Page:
Chester v his critics. Victorian Nationals MP Darren Chester has lashed out at a local paper’s coverage of his support for gay marriage, after the Gippsland Times carried criticism of him without, he says, giving him a chance to respond.
On Monday, the Gippsland Times splashed with a statement given to it by president of the local Nationals party district blasting Chester for his support for same-sex marriage, expressed recently at a mental health conference, saying the MP’s views were not reflected by the broader party membership. Chester was reselected to represent the Nationals in Gippsland only weeks ago. Nationals Gippsland south district president Patrick McIvor said Chester had never spoken out about his same-sex marriage views before, and had done nothing to argue the position at the previous party conferences.
The next day, the Gippsland Times published a letter of church pastors who critiqued Chester’s stance, saying he had not adequately consulted them and that he wasn’t representing the views of the electorate.
In a long update on Facebook, Chester suggested the coverage was driven by personal preferences at the Gippsland Times. “I guess someone at the Gippsland Times editorial department has a different view on my decision to support same-sex marriage,” he wrote. “Funny how the journalists have the phone numbers of my staff and I, but didn’t ring to ask for my response to either story in today’s edition.”
He encouraged his Facebook followers to write letters to the editor themselves, putting up the mail address of the Gippsland Times.
Gippsland Times journo David Braithwaite responded to Chester’s criticisms on Twitter, writing that the Times‘ failure to seek comment didn’t justify Chester’s “Facebook rant”. “Allowing other people to attack myself and churches on your own FB page does not help the issue,” he wrote. — Myriam Robin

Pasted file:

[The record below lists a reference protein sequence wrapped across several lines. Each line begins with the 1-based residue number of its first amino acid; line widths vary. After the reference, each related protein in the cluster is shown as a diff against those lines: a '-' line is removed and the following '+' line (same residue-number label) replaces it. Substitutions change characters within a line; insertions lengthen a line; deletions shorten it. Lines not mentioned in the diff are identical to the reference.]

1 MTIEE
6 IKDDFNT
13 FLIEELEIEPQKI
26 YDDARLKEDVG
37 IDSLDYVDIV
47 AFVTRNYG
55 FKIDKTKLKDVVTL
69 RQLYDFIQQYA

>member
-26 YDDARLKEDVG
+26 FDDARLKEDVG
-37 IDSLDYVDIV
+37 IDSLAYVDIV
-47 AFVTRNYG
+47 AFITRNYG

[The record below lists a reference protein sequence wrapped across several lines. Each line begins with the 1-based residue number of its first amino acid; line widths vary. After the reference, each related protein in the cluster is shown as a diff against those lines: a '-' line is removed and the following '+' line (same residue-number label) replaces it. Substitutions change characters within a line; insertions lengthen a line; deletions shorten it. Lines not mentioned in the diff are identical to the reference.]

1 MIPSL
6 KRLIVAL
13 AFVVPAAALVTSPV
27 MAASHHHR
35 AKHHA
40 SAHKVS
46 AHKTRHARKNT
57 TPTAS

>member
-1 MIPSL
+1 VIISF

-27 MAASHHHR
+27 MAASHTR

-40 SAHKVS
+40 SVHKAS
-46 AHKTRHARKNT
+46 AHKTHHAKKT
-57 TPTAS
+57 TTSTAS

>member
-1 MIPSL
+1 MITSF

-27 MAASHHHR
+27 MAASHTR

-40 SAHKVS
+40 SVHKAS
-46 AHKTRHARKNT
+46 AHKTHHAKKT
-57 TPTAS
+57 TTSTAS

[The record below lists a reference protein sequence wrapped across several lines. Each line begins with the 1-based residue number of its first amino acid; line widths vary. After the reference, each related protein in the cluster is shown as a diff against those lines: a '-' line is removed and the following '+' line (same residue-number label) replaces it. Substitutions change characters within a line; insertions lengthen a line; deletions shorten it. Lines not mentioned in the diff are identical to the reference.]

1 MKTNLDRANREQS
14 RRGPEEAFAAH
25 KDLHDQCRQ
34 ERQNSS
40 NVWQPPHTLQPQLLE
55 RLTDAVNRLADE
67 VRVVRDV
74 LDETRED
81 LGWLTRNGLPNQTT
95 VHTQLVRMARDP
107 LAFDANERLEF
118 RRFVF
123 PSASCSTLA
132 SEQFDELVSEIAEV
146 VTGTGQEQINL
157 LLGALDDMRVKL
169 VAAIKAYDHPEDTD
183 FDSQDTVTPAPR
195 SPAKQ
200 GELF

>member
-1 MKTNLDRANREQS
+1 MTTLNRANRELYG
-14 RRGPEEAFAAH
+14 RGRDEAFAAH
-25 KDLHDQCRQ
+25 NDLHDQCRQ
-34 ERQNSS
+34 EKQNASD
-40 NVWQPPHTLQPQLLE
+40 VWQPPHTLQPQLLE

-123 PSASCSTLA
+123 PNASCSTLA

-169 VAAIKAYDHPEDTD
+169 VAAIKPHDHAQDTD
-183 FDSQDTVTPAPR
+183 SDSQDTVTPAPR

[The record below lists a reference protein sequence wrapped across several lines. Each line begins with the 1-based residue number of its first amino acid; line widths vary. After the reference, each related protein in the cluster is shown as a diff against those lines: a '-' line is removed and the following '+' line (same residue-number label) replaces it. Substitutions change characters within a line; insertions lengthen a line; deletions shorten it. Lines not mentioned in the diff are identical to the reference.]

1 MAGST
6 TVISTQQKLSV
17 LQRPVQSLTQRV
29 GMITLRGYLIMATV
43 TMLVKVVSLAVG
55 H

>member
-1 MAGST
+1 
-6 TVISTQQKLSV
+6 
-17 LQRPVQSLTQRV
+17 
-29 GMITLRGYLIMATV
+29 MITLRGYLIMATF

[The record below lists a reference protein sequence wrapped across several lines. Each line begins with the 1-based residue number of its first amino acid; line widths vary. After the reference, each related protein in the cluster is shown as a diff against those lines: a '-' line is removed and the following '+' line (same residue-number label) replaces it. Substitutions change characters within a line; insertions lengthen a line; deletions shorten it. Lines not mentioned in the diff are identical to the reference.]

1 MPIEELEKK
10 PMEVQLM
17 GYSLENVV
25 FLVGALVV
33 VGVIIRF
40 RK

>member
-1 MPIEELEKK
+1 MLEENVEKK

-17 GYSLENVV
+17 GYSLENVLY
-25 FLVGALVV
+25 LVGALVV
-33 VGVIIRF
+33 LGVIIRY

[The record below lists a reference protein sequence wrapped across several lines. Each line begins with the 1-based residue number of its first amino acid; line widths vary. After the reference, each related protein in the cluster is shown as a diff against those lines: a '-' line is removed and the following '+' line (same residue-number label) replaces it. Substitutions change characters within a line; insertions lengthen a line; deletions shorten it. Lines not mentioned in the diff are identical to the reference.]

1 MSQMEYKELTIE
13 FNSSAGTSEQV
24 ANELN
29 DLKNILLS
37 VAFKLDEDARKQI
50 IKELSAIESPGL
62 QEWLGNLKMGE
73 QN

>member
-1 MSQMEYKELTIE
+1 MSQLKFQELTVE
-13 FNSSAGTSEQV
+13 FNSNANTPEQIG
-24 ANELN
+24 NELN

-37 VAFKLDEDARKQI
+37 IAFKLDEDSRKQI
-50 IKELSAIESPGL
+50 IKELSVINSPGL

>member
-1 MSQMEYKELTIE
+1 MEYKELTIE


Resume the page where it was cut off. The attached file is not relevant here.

Ashley Madison zombie ad ruled out. Infidelity dating website Ashley Madison has again stirred the ire of viewers with its advertising material, prompting the company to modify the suggested “violence” in its latest ad.
The TV commercial features a “zombie” woman gripping a baseball bat as she stares at her husband. The couple then view an Ashley Madison ad on TV and transform back to normal, as the tag line reads: “AshleyMadison.com. Bringing your marriage back to life.”
The ad inspired a series of complaints to the Advertising Standards Board. “Prescription to violence is what this country is fighting against,” complained one viewer.
And the board upheld the complaints, finding the ad breached the Advertising Standards Code by presenting violence that is not justifiable in the context of the product or service advertised.
Yet the majority of the complaints submitted to the board centred on the promotion of extra-marital affairs, not violence. “It’s pretty obvious but surely our morals have not declined this much that we now need to advertise having an affair,” said an angered viewer.
“Apart from the zombie look being a little gruesome, it depicts marriages as dead and just going through the motions. It depicts to act out physically/emotionally with someone other than your partner,” worried another.